It’s so very hard to think of that day. Even now, almost five years later, we still celebrate our daughter Ada’s birthday the weekend after, because we can’t pull ourselves into a party mode on that particular date.
Ada’s birth accident was like a train hitting us at full speed. It brought us to pieces. From that moment on, everything we knew about ourselves became obsolete, nothing would ever be the same.
My pregnancy was perfect, I had never felt so good in my entire life. A baby after 15 years of marriage, it was the utmost blessing. My husband and I immigrated to Canada the year we got married, and we had to rebuild our life from scratch. It wasn’t easy, but we had finally managed to reinvent ourselves and be happy.
As I was 40, my doctor agreed to induce the birth. I was given an appointment for June 24th. As they prepped me, they noticed that the baby’s heart was beating slower than normal, so they rushed me for an emergency C-section. When the baby came out, her heart had already stopped beating. They began resuscitation, but unfortunately it took too long to bring her back: nine minutes without oxygen. The consequences were terrible: motor impairment, hearing loss, lack of 3D vision, epilepsy, eating difficulties, and some problems affecting cognition.
I had to wait almost a whole week before I was finally allowed to take her into my arms. She was plugged to many machines which made it impossible to hold her properly, but the moment was still magical.
Every day, we experience the pain of watching our daughter struggle in so many areas. We don’t know what her future holds, but it’s reassuring to know that the MAB-Mackay will be there for her.
It was almost a year later that we first started to receive services from the MAB-Mackay. We were still in denial, believing that Ada would outgrow her condition sooner or later, so we were really nervous. From the very beginning, we found the care fantastic – open, friendly and comforting.
Ada has a complete program of therapies at the MAB-Mackay, including physiotherapy to support her mobility and function; occupational therapy to improve her motor and sensory processing skills; speech therapy so she’s able to communicate; and audiology for her hearing aids. They’ve also provided Ada with a standing frame, an adapted bicycle, as well as many adapted toys to promote her skills development at home between sessions.
Most of Ada’s developmental achievements happened at the MAB-Mackay. I’ll never forget how I felt when she took her first steps by herself at four and half years old. Up until then, Ada would take a few steps during her therapy, and quickly lose her balance and fall if not supported.
Then, just a week before Christmas last year, after Ada’s physiotherapy session, she started walking along the corridor – just because she felt like it.
No fuss, as if she had always known that she could do it. And she kept walking and walking and walking, until the end of the long corridor, after which she headed back.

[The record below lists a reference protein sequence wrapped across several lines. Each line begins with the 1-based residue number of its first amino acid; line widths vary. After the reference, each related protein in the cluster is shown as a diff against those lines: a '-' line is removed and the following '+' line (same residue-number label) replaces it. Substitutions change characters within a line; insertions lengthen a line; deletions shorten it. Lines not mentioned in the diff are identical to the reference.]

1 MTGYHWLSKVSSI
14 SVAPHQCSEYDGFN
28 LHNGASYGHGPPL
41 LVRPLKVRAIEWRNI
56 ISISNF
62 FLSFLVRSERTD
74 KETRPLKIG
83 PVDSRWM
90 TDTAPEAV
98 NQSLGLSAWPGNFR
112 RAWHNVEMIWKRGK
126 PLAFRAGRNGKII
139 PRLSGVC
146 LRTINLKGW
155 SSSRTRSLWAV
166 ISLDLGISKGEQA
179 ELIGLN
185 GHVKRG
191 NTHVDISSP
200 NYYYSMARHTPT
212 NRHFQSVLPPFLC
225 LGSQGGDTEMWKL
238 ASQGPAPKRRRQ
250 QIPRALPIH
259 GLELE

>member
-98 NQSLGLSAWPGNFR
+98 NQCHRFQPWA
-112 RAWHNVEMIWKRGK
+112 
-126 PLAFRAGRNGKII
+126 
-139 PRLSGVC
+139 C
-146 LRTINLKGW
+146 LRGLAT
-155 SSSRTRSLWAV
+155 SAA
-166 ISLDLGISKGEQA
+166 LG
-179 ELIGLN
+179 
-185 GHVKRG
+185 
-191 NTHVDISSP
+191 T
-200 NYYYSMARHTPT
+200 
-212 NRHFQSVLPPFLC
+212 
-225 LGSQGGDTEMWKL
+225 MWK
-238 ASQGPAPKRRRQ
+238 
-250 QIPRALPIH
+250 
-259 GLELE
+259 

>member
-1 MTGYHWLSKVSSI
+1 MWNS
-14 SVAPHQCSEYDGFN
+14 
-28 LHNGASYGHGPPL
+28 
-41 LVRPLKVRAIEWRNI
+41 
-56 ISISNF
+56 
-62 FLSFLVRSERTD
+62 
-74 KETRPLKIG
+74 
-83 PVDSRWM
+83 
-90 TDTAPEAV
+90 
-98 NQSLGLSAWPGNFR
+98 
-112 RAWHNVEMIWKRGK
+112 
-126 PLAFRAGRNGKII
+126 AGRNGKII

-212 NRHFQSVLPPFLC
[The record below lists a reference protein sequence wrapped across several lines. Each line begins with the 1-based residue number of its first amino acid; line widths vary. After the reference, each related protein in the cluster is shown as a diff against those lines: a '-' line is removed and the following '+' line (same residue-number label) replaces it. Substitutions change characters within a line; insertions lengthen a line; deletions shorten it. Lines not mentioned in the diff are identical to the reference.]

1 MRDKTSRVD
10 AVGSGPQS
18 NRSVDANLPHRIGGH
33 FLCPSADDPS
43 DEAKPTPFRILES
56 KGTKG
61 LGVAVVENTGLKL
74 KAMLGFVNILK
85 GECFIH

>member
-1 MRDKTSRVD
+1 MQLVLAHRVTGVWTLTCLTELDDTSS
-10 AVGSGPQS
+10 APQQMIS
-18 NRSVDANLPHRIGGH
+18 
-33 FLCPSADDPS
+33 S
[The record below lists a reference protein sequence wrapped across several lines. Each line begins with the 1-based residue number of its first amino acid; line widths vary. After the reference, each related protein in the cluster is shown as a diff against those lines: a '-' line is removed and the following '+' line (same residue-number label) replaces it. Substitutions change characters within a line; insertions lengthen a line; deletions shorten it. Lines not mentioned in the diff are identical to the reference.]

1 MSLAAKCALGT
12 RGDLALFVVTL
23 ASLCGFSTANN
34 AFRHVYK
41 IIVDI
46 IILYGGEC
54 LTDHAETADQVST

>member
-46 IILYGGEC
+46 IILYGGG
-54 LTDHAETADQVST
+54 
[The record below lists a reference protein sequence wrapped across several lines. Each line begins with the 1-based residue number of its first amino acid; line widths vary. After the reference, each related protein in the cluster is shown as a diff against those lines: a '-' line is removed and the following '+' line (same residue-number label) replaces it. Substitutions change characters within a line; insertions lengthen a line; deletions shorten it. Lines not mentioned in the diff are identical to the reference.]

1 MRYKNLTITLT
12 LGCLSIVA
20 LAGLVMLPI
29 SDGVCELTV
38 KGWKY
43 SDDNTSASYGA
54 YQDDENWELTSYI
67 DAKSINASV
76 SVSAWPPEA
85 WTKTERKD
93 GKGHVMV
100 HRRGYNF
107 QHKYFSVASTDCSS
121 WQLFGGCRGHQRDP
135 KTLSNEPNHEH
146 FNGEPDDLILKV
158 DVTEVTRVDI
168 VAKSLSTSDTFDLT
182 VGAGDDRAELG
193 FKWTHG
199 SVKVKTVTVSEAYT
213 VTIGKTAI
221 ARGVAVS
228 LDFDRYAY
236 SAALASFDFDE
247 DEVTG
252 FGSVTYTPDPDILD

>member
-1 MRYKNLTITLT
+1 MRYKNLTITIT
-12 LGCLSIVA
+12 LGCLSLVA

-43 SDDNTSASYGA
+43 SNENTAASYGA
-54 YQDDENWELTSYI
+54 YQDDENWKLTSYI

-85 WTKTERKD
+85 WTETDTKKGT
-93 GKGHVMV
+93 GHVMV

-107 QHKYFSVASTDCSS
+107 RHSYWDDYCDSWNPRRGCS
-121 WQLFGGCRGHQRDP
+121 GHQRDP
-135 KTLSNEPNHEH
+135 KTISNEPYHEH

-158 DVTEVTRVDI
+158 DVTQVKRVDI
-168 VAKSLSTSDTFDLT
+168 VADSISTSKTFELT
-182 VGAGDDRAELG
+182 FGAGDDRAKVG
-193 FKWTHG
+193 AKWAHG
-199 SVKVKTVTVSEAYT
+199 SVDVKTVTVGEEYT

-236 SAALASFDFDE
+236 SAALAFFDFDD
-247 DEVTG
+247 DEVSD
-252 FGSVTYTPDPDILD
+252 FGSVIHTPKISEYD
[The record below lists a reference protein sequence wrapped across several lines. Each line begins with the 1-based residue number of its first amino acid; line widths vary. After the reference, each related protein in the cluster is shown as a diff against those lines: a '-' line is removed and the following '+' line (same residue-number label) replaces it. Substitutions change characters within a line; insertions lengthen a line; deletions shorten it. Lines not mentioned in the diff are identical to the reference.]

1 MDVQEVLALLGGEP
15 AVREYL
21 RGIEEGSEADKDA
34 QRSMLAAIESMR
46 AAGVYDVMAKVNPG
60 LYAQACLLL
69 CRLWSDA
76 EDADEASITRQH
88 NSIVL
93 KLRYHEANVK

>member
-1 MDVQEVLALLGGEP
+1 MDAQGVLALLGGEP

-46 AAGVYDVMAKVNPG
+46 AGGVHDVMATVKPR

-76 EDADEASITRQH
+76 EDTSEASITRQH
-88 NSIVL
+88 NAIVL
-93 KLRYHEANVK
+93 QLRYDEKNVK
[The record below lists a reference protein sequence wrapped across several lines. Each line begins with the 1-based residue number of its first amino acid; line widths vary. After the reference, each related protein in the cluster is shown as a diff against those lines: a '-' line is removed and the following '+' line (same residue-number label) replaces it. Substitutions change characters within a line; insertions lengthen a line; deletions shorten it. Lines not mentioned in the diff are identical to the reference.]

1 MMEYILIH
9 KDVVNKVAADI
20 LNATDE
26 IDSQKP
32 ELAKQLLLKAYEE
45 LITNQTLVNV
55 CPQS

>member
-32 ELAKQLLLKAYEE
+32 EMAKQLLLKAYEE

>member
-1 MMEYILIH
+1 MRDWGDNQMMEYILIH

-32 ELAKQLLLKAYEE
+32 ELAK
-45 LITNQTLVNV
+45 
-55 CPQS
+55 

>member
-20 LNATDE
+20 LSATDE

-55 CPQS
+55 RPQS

It took me by complete surprise. I was jumping for joy inside, and also scared to death that she might fall on the hard floor. But her physiotherapist Sara reassured me that Ada was ready. When I called my husband to share the news, he started to cry. So we had a Christmas full of promise, although a very difficult one, like all the others since Ada’s birth. We can’t really enjoy the holidays because we haven’t yet found that inner peace that one needs to be happy.
The team at the MAB-Mackay supports us in so many ways that I could fill up several pages. It’s enough to say that nobody knows and understands Ada better, neither her doctor, nor the staff at the daycare, nor our family or our friends. They always go above and beyond “doing their job.” They work with their heart and soul, and one should know that every session takes them a lot of physical and mental energy.
None of this would have been possible without you!
Ada turns five later this month. Most kids her age will be starting kindergarten in the fall. It’s reassuring to know that the MAB-Mackay will be there to assist Ada through this important step. Even opening a lunchbox or getting around the school will be a challenge for Ada. Her team is committed to helping us find the perfect school environment to support her needs. They’re also preparing us as parents with the tools and knowledge to face the challenges of raising Ada.
The generosity of the foundation’s supporters gives so many families like ours hope. After Ada was born, I had to leave my job to take care of her and bring her to her countless medical appointments and therapies. It’s been hard to keep up with friends, and all of our family is in Europe. Other than my husband and myself, we realize that the staff at the MAB-Mackay are the people who are closest to Ada.
You’re giving Ada a better future, and the tools to reach her full potential. For this, we are deeply grateful.